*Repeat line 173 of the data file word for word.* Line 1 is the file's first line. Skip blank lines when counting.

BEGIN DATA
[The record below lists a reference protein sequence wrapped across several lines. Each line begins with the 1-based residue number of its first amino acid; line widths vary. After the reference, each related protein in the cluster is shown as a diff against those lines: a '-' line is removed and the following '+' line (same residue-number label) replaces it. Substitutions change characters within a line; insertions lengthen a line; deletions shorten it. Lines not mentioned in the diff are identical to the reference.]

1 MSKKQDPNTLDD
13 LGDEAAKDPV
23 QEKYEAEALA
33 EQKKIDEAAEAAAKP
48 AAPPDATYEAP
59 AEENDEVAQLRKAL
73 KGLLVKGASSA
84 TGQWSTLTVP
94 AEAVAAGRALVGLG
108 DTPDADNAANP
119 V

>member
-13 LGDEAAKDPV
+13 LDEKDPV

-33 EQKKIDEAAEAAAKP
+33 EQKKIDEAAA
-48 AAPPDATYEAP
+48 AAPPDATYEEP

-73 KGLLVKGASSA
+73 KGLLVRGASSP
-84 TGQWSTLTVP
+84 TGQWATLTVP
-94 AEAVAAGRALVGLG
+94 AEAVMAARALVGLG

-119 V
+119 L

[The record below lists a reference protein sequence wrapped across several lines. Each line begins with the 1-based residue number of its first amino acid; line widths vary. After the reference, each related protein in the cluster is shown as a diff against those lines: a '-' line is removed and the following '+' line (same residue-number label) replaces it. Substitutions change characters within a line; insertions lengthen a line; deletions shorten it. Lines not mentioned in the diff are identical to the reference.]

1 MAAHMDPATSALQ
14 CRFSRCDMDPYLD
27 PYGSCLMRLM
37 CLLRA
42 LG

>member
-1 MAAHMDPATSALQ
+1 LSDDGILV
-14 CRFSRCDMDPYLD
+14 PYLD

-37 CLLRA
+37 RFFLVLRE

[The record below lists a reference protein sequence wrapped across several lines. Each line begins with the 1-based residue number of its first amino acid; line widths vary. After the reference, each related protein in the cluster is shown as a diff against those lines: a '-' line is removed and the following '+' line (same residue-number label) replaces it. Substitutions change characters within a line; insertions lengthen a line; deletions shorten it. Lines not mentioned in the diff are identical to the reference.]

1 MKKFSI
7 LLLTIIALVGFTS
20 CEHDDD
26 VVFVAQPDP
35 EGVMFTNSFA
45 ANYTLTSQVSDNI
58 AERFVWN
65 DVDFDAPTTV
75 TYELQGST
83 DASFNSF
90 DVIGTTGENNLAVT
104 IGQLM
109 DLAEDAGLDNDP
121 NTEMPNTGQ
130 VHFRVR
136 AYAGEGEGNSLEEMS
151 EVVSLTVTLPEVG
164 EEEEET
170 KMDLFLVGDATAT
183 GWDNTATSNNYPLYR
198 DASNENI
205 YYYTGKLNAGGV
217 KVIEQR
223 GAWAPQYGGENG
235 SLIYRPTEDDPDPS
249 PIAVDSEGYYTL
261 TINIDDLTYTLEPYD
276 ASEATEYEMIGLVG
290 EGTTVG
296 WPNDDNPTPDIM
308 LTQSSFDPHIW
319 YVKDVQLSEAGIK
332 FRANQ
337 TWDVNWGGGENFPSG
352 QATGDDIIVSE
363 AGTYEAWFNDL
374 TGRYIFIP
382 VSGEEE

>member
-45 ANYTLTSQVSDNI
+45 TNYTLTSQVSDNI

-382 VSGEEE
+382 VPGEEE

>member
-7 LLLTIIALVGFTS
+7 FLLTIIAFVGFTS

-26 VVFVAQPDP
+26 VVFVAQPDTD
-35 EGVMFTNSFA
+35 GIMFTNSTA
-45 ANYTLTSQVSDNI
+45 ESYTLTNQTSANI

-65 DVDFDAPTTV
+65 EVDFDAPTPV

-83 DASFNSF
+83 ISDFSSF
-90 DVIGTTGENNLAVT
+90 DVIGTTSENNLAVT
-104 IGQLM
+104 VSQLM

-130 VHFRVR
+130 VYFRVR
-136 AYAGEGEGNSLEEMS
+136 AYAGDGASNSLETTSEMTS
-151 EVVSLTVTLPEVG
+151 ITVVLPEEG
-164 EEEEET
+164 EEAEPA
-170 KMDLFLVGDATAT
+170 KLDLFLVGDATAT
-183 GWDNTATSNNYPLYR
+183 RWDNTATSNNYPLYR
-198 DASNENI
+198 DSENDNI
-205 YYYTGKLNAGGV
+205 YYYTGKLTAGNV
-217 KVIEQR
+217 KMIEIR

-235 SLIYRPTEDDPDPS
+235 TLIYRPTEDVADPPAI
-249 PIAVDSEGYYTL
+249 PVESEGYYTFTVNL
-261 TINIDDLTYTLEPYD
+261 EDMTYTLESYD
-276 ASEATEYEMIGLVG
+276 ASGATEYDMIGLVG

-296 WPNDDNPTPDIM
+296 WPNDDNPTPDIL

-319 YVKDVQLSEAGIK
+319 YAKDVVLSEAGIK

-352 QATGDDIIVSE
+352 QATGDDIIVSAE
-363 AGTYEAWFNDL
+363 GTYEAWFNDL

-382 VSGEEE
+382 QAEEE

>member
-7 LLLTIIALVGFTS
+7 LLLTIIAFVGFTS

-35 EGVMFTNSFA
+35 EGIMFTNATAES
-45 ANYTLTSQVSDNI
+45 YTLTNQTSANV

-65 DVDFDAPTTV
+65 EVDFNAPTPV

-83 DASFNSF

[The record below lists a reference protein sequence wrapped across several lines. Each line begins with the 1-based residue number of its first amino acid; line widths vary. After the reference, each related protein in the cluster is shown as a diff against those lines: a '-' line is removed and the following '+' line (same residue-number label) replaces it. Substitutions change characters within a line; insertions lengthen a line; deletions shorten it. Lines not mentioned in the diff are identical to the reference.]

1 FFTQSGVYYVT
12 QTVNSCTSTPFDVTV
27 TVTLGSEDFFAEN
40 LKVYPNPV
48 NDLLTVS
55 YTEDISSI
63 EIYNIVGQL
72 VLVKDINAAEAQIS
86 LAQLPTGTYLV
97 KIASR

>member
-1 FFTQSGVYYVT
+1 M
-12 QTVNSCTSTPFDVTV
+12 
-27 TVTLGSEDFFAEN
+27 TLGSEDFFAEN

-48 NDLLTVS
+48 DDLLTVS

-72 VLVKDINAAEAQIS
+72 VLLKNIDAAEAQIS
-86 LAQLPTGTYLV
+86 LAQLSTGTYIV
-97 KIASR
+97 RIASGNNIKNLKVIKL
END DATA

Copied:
+97 RIASGNNIKNLKVIKL